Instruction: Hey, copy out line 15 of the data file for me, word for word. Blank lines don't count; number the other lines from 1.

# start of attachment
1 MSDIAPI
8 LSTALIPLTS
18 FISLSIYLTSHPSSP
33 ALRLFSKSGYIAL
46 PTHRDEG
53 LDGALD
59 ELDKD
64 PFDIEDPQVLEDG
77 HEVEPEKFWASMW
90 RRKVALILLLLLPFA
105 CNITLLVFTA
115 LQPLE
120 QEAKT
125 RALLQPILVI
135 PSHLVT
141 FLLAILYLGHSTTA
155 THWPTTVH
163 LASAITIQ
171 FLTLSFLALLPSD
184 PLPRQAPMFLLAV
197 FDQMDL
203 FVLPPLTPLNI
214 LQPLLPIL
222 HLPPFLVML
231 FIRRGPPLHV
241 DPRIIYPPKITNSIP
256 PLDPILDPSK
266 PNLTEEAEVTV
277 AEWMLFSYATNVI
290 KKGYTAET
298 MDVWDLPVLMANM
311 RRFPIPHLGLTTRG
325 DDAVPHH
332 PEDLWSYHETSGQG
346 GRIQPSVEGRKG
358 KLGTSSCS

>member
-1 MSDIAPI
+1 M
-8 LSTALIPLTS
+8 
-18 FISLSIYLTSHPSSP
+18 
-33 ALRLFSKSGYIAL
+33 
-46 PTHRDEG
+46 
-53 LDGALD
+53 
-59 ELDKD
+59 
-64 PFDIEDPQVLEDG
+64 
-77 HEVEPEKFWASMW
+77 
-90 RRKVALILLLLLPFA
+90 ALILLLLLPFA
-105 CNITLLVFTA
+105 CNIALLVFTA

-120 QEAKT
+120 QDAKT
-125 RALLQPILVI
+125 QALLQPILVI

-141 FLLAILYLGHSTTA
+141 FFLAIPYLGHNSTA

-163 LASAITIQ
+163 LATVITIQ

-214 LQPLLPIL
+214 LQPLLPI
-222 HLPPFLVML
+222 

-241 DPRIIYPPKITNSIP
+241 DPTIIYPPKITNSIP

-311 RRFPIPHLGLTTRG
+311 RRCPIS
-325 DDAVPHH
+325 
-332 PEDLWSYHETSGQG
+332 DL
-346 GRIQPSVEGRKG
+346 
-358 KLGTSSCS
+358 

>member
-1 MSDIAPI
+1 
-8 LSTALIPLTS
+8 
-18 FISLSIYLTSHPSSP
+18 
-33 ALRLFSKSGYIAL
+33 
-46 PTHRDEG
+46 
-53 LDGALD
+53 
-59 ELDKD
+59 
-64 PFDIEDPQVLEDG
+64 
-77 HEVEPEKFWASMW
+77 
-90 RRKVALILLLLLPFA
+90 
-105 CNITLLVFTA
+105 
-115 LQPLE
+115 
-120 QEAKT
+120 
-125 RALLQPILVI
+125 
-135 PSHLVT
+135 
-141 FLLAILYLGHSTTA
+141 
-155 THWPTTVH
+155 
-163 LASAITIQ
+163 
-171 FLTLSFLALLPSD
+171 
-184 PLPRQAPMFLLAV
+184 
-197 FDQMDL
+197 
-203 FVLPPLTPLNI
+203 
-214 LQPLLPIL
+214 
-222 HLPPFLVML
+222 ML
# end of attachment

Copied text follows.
135 PSHLVT